IIHF.com presents a 2014 IIHF Ice Hockey World Championship Q&A with the Belarus forward Mikhail Grabovski – and his answers.
The Belarus and Washington Capitals forward isn’t only one of the best players for the home team, but is also one of the tournament’s top scorers.
The 30-year-old Grabovski came to Minsk after completing his eighth NHL season, in which he scored 35 points (13+22). This is his eighth World Championship.
Which NHL players do you talk to the most?
With Nikolai Kulyomin, more than others. Also, with Jason Ward, who is from Toronto. And, of course, with the Russian (Capitals) Orlov and Ovechkin.
Do you have bad feelings towards the Leafs about bailing out your contract?
(Yuri Satsukevich, Toronto)
No, I only have positive memories, only the good.
Did you only play in your age group in youth hockey, or did you play up with older players?
(Steven Raabe, Germany)
I had always played with kids who were a year older. From the early childhood I was in the 1983 birth-year-group. It wasn't easy. It's hard when physically you are not quite with them. But my head worked well, so it made it easier.
Your father has been with you at several Worlds. How happy is he to have you in Minsk for the Worlds, and how many family members do you have in the stands when you play?
(Jan Karlsson, Boras, Sweden)
This is helping like never before. Now, it's not only my father, but also my grandfather, other relatives, friends. My uncle and aunt are here.
I love watching Belarus play but I always wanted to know why aren’t there more great players from Belarus like you and Sergei.
(Bogdan Knezevic, Belgrade, Serbia)
I think, it goes back to the number of hockey players in Belarus. In other countries there are five or six time the players we have. We should be proud of what we've got.
What was your dream NHL club when you were growing up?
(Davids Eiduks, Dundee, Great Britain)
Of course. The Colorado Avalanche, with Forsberg and Sakic.
How would you compare the pressures and expectations in Toronto to what you and the rest of Team Belarus are facing right now playing at home in front of all your families, friends, fans and media?
(Jaroslav Homolka, St. Catharines, Canada)
Perhaps, the pressure is greater here. It was a bit easier in Toronto. Here, they are expecting a lot from us. It's a good experience. With every game, the pressure is less and less.
After the buyout it seems as people always undervalue what you can bring to a team. Do you use this as motivation to be better? Or do you treat it as just another obstacle a hockey player has to deal with?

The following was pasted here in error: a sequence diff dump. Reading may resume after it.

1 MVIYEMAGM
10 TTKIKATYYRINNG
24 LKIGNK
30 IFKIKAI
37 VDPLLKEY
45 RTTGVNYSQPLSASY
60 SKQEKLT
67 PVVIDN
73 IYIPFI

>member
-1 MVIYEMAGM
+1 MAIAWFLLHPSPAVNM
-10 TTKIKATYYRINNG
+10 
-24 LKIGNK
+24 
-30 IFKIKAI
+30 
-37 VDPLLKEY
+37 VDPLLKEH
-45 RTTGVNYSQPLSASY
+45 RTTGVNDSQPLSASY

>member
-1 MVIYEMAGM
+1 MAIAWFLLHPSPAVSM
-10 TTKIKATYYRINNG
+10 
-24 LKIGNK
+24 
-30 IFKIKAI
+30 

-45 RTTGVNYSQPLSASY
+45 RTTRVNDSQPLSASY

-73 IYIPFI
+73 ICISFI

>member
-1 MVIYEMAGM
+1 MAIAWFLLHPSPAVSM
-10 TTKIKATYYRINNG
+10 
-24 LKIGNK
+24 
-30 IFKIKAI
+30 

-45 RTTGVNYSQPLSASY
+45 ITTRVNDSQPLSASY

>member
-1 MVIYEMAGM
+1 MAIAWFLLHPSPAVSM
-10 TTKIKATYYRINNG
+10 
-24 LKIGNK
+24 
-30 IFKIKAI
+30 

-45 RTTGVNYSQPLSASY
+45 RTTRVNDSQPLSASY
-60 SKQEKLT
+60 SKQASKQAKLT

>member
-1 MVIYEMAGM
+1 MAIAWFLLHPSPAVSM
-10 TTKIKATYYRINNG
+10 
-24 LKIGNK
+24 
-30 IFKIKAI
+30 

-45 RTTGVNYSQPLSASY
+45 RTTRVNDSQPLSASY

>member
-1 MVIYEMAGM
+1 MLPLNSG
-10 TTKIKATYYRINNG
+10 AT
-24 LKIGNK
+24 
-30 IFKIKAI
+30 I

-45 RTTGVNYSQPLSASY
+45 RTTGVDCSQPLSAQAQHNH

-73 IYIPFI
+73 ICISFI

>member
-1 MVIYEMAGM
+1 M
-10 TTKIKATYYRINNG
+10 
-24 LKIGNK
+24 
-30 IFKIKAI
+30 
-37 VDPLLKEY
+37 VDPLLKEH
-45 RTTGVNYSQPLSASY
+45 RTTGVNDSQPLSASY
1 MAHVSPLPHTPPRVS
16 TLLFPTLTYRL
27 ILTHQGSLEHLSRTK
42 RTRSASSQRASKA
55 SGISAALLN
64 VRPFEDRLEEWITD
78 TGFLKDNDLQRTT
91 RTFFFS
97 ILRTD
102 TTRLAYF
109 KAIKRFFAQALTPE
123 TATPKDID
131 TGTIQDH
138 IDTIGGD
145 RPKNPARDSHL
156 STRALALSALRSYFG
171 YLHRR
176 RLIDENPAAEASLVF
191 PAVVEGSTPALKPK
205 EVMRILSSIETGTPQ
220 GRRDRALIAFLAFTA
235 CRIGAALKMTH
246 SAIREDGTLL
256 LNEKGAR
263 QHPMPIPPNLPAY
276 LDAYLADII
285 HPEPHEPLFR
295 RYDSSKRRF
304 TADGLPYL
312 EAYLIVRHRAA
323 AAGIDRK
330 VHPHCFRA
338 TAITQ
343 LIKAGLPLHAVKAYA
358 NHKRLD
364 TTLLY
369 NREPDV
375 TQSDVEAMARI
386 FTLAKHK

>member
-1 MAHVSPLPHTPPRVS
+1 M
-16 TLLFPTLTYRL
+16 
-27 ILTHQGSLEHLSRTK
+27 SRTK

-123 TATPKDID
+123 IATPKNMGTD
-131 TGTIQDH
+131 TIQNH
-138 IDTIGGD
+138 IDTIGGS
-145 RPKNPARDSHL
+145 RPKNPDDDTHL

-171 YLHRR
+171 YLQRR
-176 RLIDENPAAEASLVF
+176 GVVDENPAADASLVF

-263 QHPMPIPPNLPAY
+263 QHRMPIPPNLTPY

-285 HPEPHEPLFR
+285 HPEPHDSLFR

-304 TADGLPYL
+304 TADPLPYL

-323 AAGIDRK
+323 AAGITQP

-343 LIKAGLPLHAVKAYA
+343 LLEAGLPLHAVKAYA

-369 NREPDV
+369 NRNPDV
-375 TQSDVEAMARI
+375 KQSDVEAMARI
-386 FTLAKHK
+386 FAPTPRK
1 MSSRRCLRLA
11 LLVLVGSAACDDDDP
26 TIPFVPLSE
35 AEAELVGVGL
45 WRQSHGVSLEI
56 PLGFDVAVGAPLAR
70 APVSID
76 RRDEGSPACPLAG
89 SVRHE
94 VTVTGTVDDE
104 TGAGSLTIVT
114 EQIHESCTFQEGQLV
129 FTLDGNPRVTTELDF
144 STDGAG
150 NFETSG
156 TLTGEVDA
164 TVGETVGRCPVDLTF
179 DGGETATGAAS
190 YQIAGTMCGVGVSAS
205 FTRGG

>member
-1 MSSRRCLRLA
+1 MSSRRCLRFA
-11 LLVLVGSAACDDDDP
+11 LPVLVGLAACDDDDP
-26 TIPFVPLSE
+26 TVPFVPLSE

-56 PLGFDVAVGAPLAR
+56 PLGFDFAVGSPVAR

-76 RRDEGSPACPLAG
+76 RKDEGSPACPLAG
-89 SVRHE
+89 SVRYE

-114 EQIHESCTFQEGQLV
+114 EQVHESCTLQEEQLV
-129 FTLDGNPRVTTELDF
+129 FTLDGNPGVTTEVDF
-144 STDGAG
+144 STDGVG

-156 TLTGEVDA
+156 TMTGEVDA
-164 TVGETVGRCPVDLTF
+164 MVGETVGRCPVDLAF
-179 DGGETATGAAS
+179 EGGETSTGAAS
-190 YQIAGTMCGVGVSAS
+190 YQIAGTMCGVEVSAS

(Joshua Amorim, Toronto, Canada)
I am using it as motivation and in every game I am trying to prove that those who believe in me, do so for a reason.
What is your favourite memory from representing Belarus on the international stage?
(Brendan Graham, Waterloo, Canada)
Maybe, my first World Championship in Austria when I scored four goals in one game. But even more so the one in Switzerland, when Ruslan Salei played and we had a good team. It was very easy to play and I really enjoyed it.
What are your favourite cities to stay in and why?
(Hunter Quinn Dorsen, Kontiolahti, Finland - via Facebook)
There are a lot of cities I like, but let's go with Minsk, because it's not often that I get to spend time here.
Which NHL goalie is hardest to score on during shootouts/breakaways?
(Patrik Henriksson - via Facebook)
For now, I still can't solve Ryan Miller. There also used to be Lundquist, but I have scored against him.
Which rink size, the NHL or the international, is more comfortable for you?
(Zenya Skochilyas, Grodno, Belarus - via Facebook)
It depends. I like it on both. I think that the ideal size is something in between. The small rinks don’t always give you a chance for the passing game or to use your speed. On the big rink, you get tired faster and sometimes there isn’t any strength left to capitalize on all your chances. I think, the Finnish version is ideal. I am sure that eventually everyone will use it.
Why do you hate pineapples?
(Heather Fergusson, Torono, Canada)
Pineapples? Ah, it's about that silly photo on the internet! This happened in Moscow. A journalist came to me to do an interview and I thought I'd give her an interesting picture. So, that's how it became popular in the web. But I honestly don't have anything against pineapples.